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What lawyers can do when truck companies try to avoid liability by classifying truckers as independent contractors

Written by taar Posted June 25th, 2015

A recent $228 million lawsuit against FedEx shows how to get around this incorrect classification after a truck accident

independent truck driver classification

The new trend in trucking litigation over the last several years has been trucking companies attempting to re-classify their drivers as “independent contractors,” instead of as actual employees of the trucking company. They’re doing this to cut-off certain negligence claims in a lawsuit against the company to protect themselves against liability in the event one of their drivers causes a serious wreck and hurts or kills someone.

This classification is often incorrect, and for the trucking companies who are doing this to avoid potential claims, it is also illegal. A powerful recent example that just came down is the  $228 million settlement FedEx has to pay in a lawsuit alleging it deliberately misclassified thousands of workers as independent contractors instead of employees, according to a rundown of transportation stories in Politico. The piece notes:

“The settlement is important beyond the dollar amount: the lawsuit challenged the legality of FedEx’s classification system designating drivers as independent contractors, not permanent employees.”

Independent contractors operating in bobtail mode

Many truckers are actual independent contractors who own a tractor-trailer and work for several companies on an as-needed basis. At times, they operate in “bobtail mode,” which means they have no trailer attached to the tractor, but may or may not be under dispatch to a trucking company.

There are special legal and insurance issues that arise when these truckers are injured in a wreck— or when they cause a truck accident and injure someone else in a crash.

For instance, the independent contract truck drivers often have their trucks registered in the home states where they’re leased. Some bring the tractor cab to their homes, storage lots or the truck company. Whatever the scenario, there’s often a significant amount of confusion with regard to who’s responsible for insurance coverage in the event of a serious truck accident.

What trucking lawyers need to know about defeating the independent contractor defense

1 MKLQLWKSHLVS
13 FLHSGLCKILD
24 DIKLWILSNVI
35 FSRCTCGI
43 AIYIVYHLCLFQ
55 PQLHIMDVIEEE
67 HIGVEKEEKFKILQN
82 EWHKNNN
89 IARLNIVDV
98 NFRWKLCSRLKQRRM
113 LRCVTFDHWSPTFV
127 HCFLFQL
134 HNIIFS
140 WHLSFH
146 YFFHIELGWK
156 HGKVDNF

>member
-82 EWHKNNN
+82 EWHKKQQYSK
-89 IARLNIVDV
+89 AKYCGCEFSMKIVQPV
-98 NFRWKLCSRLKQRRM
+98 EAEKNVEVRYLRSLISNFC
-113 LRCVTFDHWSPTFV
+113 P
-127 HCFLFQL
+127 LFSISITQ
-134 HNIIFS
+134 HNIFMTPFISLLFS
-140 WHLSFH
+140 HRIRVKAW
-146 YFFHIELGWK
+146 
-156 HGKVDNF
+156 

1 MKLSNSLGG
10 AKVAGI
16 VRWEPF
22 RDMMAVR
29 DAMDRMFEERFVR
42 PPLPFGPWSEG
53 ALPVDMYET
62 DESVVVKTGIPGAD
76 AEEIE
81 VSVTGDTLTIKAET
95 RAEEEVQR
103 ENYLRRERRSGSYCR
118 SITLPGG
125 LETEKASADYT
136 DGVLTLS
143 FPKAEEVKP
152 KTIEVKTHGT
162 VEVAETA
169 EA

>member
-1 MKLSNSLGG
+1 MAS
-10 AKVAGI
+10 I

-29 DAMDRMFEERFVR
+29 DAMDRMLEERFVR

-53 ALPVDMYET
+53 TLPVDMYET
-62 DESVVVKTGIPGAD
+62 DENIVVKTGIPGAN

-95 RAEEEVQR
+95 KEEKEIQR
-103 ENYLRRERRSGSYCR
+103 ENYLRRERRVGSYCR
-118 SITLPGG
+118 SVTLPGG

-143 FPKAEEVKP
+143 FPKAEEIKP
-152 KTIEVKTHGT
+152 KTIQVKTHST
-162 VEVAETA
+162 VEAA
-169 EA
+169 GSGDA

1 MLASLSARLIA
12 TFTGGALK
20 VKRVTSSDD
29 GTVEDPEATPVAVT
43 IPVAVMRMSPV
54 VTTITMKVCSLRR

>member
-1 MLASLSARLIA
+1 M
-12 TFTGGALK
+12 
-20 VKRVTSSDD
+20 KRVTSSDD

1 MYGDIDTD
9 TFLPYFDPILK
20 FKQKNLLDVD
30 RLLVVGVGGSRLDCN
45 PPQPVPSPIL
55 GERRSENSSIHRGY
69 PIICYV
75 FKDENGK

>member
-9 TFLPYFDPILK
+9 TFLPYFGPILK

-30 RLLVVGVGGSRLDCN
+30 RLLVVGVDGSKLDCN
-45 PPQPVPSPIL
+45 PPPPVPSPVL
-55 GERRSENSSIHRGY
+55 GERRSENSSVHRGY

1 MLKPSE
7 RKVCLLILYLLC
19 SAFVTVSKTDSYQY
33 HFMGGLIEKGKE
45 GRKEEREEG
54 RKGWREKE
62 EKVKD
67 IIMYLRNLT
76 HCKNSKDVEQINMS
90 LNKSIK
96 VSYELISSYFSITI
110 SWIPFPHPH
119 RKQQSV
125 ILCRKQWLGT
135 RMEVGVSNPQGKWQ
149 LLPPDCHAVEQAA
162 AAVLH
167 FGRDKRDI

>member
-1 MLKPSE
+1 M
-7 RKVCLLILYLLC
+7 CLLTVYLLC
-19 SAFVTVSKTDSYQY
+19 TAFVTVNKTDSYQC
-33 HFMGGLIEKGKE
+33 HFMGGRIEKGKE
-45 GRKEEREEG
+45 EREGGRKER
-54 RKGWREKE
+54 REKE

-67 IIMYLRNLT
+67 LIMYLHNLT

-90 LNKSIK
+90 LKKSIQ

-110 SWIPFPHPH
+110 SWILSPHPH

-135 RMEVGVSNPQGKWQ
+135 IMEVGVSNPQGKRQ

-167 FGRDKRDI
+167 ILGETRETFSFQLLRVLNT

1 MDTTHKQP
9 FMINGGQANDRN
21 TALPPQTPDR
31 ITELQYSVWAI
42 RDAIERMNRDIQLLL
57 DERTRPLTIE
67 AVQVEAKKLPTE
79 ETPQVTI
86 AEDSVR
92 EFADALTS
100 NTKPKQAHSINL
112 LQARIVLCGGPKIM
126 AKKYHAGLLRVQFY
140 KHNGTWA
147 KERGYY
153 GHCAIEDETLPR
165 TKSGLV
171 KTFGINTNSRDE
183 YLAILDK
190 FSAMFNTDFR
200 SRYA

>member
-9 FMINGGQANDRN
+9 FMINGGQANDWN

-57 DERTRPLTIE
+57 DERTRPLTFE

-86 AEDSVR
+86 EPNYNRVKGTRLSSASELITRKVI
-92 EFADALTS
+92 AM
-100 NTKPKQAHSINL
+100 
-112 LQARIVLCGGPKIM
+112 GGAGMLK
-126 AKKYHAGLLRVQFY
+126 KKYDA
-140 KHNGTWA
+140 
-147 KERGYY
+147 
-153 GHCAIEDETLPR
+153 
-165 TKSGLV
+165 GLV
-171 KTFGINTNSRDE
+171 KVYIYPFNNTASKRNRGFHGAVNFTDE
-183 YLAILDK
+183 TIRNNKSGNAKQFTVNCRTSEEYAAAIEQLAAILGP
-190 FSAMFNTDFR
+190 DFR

Here’s a common scenario regarding a truck accident at the hands of a trucker in “bobtail mode” from a recent case. Take note of the truck company’s independent contractor defense:

“An independent contract truck driver drops his trailer off at the trucking company that’s contracted him. His logs show he’s off duty after that and is driving somewhere, and stops for repairs to a tire on the tractor. He is bobtailing. While at the tire repair shop, he injures someone with his tractor. The trucking company has filed a motion for summary judgment, saying the trucker was not on duty and because he’s an independent contractor, the coverage should come from the bobtail policy. The trucker’s records show he was not on duty at the time of the accident.”

Our Truck Roundtable attorneys’ solution is as follows: First, obtain a copy of the lease agreement with the motor carrier. Find out if the trucker is hauling for any other companies and whether he has motor carrier authority and does jobs on the side.

If not, than the duty to maintain and inspect rests with the motor carrier he’s leased to, pursuant to FMCSR 396.3.  Also, it’s best for an attorney to look up the insuring agreement of the motor carrier’s policy.  If his independent contact vehicle is an “insured vehicle” under the motor carrier’s policy, the insuring agreement covers maintenance or use of a covered auto.

The bottom line is that employers cannot misclassify their truck drivers, and when they do, a prepared truck lawyer can still defeat these improper classifications from employee to independent contractor.

As the FedEx lawsuit illustrates, the cost of independent contractor misclassification can be financially punishing.

Related information:

Why the truck industry pay model is fundamentally flawed

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